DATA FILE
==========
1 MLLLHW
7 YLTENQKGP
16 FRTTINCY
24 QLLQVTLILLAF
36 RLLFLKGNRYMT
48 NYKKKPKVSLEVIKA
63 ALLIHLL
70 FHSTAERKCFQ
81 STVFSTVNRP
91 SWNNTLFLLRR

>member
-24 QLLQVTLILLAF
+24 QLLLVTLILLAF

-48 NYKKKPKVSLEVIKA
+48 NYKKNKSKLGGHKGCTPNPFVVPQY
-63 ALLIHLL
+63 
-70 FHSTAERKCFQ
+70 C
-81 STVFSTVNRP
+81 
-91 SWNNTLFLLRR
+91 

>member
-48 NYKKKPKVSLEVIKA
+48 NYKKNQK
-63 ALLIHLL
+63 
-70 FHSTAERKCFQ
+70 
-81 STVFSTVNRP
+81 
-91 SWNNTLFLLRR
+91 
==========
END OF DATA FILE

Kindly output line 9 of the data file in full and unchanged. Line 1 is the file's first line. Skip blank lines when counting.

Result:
81 STVFSTVNRP